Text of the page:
Just like many of the crafts, there are so many words that
are specific to embroidery. Often the word is self explanatory, but IMHO
Push/Pull Compensation (PC) is not one of them. Today, I am going to do a very
general discussion of PC. I am by no means an expert, but I did learn a few things and want to share. Sharing is the whole reason for my doing my blog. Some of these blogs are diamonds, some are reviews and some are just discussion. This one is a diamond (IMHO).
So many factors affect the
outcome for your project; the weight and stretching of the fabric, the type of
fabric (woven versus knit) and the original digitization just to mention a few
of those issues. PC is generally taught to digitizers, but
I have not seen any classes that include it for embroiderers. Understanding is the first step to correcting.
A digitizer must create a design that will work for a 'general' fabric
base. Some digitizing says that a particular design may indicate that a particular design is best on heavy or light fabric, but most do not. Understanding
digitizing will incredibly change your view of embroidery. Additionally, there are so
many things a digitizer needs to be proficient in!! PC is just one of them.
I always encourage beginners (a short tutorial with tips for everyone) to work with denim and play with different types
of designs. The reason for that is so that the newbie will experience success. Denim is so forgiving. If you have puckering or problems with denim, that would be generally unusual.
There are two times when you will see something like the attached failure:
That was an edging around the free standing lace. The stabilizer (it
really was not Badgemaster) expanded the hole made by the needle and caused
stabilizer to spread. So when the edge came along, it was still in
position of the original stitching while the stabilizer was 2mm (1/8") away. For the most part, this is stabilizer failure.
On to PC. Once again, the weight and stretch of the
fabric, woven (we also know that woven has some stretch too!), or knit, etc.,
can and will possibly make your stitches not as planned.
Let's say that you are doing a very large letter "I". In some cases, there will be a single row of satin stitches. If it is really big, it is likely to have one stitching line traveling one way and a return stitch coming back the other direction. Every needle penetration grabs the bobbin and together they 'pull' to make a snug/tight stitch. Longer stitches are effected even more by PC.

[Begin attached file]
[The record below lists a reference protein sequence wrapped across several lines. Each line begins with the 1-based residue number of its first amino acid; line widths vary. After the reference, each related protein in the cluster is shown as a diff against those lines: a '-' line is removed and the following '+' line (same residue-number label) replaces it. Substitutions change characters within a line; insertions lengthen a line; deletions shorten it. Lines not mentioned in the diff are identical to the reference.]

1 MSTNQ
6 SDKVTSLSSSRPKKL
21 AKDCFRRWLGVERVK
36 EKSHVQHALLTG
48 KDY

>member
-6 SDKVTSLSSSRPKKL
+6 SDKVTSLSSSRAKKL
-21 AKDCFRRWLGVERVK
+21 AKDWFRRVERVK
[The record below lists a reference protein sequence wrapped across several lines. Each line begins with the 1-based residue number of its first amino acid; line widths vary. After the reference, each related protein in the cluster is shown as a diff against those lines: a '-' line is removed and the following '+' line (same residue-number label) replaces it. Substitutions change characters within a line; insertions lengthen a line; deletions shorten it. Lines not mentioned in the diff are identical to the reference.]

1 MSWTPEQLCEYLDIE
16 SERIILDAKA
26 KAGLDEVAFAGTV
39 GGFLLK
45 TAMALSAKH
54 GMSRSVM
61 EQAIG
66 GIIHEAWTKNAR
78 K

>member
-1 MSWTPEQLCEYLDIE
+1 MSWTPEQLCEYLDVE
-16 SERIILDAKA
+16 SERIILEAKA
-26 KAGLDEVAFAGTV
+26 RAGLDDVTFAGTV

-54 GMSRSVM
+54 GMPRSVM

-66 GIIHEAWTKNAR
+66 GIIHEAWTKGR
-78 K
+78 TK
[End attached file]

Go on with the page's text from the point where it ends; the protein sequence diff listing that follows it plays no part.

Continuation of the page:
Stitches are “pulled in" causing a shortening effect. They are
"pushed out" when the stitch direction reverses. While these
actions are not equal, they will need to both be adjusted. The
digitizer has already attempted to make these adjustments, but it was done so
for a 'general' audience, and your project is very specific.
Lets add to the mix - not all
machines have the same tensions. Embroidery speed, tensions, stretchier/more
stable fabric, different threads (This blog discusses how 40 weight
threads are NOT all the same) Did you want to know that they are not the
same? Just like any other talent to master, this is another that only experience will cure.
OK, you have an idea of the straight
up and down stitching. Now get a little more involved. Lets say
that you are putting baby blocks stacked one upon the other. In order to
have no gap, you will be increasing the 'pull compensation' so that they overlap
just a small amount. As you learn to estimate your compensation, you will
get better at judging how much to fine-tune your numbers.
is difficult to master. However, 'playing' with the designs will give you
an idea of where you understand versus some confusion. There is a lot
more information on the Net about this compensation issue, but nothing works
better than trial and error. Incidentally, the auto-digitize types of
programs may well have some compensation features, but it is likely that you will be
modifying any designs or be OK with a design that is less than professional.
Here is my version of PC.
The arrow on the left is pointing to the registration issue. There is a line around both of these (they are the same except for PC) and on the left, you can see that the stitching does not meet the edge line.
The arrow on the right shows the puckering - which is nearly absent on the one on the right.
Compensation is used for satin stitching but could be an issue for
running stitches as well. Don't forget, sometimes you get what you paid for when
downloading those freebies. AnnTheGran has high quality designs.
Free or paid, I have never been unhappy with any design. I actually have
complained to two different sites - you would know their names - but they
felt that the design was just fine.
OK, that was a brief and abridged version of 'Compensation.' The next two
photos show a little different facet to the compensation story.
I trimmed the fabric a little too short and the satin stitch failed on this one. But I decided to increase the satin width on the next one and I was so delighted with the results. The photos are not as nice as in person, but the concept is excellent.
The first arrow shows a .2mm width for the satin stitch. The second arrow is at .4mm. It definitely looks more rich.
I did find these numbers during my research for this blog. I don't know if they are accurate, but they do demonstrate that different fabrics need different PC. The softer the fabric, the longer the stitch must be compensated..
Lettering 0.20 to 0.0
Yes, ladies and gentlemen, I have started writing positive quotes. I see them everywhere and want to add my own feelings too.
Add a positive quote to the comments section below. I love hearing them, even over and over again. Pat, The Avid Embroiderer